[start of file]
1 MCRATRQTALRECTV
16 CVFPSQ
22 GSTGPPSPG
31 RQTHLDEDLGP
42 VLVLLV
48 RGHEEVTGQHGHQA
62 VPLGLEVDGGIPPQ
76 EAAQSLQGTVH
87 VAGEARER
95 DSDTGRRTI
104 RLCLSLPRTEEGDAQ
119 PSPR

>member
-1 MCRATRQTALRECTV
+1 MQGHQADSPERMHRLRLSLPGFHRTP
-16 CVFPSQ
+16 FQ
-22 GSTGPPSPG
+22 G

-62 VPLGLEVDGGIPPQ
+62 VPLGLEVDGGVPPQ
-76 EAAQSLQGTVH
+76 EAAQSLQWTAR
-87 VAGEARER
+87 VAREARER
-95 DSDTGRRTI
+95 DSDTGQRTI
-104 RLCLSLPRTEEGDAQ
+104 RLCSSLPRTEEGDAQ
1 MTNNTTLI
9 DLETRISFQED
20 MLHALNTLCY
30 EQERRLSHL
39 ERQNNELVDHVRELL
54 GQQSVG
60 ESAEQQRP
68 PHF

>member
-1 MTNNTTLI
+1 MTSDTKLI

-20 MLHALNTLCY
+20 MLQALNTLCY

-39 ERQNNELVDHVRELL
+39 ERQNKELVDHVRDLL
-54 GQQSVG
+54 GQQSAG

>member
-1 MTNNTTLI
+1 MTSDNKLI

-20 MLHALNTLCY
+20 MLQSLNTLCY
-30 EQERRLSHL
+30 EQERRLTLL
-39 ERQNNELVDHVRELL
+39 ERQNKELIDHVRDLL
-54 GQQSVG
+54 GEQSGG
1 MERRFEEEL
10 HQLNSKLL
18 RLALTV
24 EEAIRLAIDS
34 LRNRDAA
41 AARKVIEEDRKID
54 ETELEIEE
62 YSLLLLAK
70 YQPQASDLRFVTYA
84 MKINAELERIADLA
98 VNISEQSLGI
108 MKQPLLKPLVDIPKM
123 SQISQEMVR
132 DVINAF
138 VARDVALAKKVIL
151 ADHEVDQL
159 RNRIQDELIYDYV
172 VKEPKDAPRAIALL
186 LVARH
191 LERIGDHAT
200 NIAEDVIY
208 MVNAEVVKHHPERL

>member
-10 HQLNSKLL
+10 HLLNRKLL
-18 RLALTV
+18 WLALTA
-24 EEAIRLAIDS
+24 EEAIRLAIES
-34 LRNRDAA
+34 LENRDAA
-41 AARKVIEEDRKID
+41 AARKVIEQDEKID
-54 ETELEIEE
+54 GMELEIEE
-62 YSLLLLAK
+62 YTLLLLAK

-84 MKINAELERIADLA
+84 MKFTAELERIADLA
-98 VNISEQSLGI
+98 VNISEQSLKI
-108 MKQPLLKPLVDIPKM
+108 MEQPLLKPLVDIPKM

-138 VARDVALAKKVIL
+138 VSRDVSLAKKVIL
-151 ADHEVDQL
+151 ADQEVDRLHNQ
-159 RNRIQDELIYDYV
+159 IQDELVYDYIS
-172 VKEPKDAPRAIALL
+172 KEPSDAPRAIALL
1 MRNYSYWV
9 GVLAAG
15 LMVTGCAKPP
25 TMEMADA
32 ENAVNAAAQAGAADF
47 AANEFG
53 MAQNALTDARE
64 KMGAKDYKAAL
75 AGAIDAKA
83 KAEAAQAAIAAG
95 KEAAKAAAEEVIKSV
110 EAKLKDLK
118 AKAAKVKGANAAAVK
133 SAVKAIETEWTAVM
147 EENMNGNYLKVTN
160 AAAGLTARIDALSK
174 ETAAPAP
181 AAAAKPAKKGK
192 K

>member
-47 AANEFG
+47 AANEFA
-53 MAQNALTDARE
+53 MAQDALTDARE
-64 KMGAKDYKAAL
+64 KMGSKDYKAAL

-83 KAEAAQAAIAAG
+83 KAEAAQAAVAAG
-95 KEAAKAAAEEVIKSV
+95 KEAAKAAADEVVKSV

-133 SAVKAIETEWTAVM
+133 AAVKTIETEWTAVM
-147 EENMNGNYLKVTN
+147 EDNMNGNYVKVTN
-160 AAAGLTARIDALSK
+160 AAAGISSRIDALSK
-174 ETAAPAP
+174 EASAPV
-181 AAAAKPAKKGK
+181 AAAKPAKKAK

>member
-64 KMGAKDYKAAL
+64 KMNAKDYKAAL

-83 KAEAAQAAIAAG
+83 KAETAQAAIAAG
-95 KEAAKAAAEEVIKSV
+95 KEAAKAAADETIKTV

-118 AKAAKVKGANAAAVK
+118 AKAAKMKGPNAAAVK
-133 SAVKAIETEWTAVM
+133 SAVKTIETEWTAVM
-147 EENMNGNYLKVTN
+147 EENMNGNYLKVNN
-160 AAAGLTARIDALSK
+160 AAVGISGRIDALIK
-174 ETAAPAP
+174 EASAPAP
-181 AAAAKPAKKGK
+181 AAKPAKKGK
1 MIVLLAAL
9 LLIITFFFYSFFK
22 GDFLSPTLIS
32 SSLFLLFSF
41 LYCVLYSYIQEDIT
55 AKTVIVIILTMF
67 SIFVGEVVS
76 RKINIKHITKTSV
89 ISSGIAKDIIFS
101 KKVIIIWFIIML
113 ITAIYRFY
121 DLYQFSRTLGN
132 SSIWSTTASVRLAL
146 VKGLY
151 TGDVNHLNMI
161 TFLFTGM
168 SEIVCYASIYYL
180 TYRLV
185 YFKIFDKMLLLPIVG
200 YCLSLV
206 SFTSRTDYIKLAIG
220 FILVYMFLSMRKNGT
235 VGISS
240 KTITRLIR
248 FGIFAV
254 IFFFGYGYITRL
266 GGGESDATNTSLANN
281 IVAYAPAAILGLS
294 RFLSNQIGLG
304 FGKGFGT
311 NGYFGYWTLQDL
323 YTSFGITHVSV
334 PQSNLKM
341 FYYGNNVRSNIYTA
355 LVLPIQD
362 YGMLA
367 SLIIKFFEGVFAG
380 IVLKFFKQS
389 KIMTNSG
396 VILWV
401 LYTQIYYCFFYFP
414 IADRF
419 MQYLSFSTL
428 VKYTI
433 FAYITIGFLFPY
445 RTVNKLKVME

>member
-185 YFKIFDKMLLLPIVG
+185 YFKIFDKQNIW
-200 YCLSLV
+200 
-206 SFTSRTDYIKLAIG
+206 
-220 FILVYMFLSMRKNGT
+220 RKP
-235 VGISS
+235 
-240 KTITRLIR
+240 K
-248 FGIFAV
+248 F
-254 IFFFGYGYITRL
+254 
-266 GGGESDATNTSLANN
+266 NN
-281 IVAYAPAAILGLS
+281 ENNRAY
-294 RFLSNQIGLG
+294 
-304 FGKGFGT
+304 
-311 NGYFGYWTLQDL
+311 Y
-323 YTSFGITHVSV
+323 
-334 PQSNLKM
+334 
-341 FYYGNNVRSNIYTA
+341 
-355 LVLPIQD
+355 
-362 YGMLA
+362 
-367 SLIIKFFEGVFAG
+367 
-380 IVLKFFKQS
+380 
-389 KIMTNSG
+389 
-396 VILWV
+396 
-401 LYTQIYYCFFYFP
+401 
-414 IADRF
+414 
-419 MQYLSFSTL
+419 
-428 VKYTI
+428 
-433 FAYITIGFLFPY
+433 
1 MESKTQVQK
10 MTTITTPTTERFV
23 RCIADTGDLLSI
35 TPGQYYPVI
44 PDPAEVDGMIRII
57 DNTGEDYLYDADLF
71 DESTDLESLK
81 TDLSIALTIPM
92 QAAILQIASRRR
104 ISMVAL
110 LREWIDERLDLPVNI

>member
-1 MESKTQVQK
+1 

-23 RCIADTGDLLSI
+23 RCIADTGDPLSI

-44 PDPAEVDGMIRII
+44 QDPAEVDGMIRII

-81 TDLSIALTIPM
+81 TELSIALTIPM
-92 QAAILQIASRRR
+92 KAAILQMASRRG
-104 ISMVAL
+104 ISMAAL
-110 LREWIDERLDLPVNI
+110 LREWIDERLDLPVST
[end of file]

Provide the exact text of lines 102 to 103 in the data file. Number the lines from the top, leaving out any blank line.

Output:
+138 VSRDVSLAKKVIL
-151 ADHEVDQL